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Rental Roulette? Ending Fixed-Term Leases

The forthcoming legislation to eliminate fixed-term leases in England has sparked serious concern among property owners, who fear it may wreak havoc on the student housing sector. This change, proposed in the Renters (Reform) Bill, will replace fixed-term leases with rolling leases, which do not have a set end date. Such leases are usually set up with weekly or monthly rent payments.

Presently, property owners renting to students generally provide a 12-month lease to align with the school year, ensuring their properties aren't vacant outside term periods. With the new law, tenants will only need to give two months' notice to vacate a property. Evictions, too, will be subject to stricter rules, with landlords only able to evict tenants under specific conditions.

The National Residential Landlords Association (NRLA) has voiced concern that the lack of guarantee that properties will be ready for new students at the start of the academic year might result in confusion. The NRLA suggests adding a provision that would allow student landlords to terminate a lease in accordance with the school year. They worry that under the current proposals, landlords will have to depend on current tenants to leave the property in a timely manner for new students to move in.

Sarah Black, a landlord renting four properties to students in Bath, expressed serious concern about the proposed changes. She believes that the new law could cause disarray since landlords won't be able to promise that their properties will be available the next academic year. She normally rents to a group of friends for a 12-month period. If one tenant decides to stay on, it could prevent another group from moving in. Moreover, if a tenant decides to leave early, a room could stay vacant for several months until the start of the next academic year, causing a financial loss.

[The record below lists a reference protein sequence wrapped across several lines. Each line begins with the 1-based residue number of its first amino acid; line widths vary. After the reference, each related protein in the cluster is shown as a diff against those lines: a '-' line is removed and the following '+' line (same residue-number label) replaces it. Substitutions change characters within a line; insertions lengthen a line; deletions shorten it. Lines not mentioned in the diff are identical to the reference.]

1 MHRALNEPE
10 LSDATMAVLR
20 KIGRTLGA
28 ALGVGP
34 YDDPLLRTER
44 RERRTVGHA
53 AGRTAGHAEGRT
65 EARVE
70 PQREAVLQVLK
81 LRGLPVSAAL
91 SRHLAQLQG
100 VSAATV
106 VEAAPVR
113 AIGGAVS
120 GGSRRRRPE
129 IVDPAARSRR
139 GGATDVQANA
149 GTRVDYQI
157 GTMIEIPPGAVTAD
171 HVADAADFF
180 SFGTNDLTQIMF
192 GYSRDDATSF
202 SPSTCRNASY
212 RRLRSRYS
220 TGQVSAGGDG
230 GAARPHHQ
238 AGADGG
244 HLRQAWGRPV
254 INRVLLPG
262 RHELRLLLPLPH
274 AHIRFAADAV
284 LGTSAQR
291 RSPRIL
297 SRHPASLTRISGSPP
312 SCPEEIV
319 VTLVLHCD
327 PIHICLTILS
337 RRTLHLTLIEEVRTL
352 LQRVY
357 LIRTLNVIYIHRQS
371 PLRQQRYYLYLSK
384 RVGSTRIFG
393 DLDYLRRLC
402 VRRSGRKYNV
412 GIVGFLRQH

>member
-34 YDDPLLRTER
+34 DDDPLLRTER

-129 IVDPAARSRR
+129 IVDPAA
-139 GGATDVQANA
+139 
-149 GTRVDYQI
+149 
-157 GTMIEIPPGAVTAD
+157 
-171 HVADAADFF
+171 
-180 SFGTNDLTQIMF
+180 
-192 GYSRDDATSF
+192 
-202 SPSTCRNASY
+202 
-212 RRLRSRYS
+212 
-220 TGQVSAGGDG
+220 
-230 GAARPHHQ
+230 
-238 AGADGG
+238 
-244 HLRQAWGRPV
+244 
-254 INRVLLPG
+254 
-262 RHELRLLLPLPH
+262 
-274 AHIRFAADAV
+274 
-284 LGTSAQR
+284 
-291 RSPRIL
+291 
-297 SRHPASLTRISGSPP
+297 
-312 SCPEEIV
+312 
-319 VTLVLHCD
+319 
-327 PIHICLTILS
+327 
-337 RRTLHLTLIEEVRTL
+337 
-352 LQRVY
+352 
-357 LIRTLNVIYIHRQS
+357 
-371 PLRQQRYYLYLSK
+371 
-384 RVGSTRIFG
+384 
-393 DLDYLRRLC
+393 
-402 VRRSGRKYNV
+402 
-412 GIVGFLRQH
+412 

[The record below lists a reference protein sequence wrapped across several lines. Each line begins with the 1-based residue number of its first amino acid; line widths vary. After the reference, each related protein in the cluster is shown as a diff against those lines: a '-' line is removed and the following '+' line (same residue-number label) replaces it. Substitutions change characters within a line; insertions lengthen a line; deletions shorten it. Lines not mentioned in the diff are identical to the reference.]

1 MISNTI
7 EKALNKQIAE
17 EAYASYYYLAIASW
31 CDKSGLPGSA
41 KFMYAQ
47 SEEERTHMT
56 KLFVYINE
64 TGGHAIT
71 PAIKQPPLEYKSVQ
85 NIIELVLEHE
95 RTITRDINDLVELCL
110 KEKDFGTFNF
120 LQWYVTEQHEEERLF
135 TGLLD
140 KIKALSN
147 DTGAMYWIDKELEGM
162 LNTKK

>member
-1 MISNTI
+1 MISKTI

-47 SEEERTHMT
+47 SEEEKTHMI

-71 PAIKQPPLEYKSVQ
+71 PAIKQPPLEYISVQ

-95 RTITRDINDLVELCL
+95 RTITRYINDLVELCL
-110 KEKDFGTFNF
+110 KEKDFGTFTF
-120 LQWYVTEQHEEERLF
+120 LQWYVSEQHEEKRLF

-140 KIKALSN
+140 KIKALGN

Meanwhile, the National Union of Students and Universities UK have expressed their views. The student union stated that if students were exempt from these reforms, they would become a disadvantaged group. They emphasized that the current system of fixed-term tenancies often forced students to pay for rooms they weren't using during the summer or if they dropped out early. On the other hand, Universities UK warned that eliminating fixed-term leases for student housing could destabilize the sector and lessen the available accommodations.

Labour MP Clive Betts, chair of the Commons Housing Committee, argued that all student housing should be exempt from these changes. He suggested that if more landlords were to exit the student rental sector, it would exacerbate the existing student housing shortage.

The Department for Levelling Up, Housing and Communities commented that most students would not be affected by these reforms as they usually move out at the end of the academic year. They also assured that they are in active dialogue with students and landlords to ensure these measures work for both parties​

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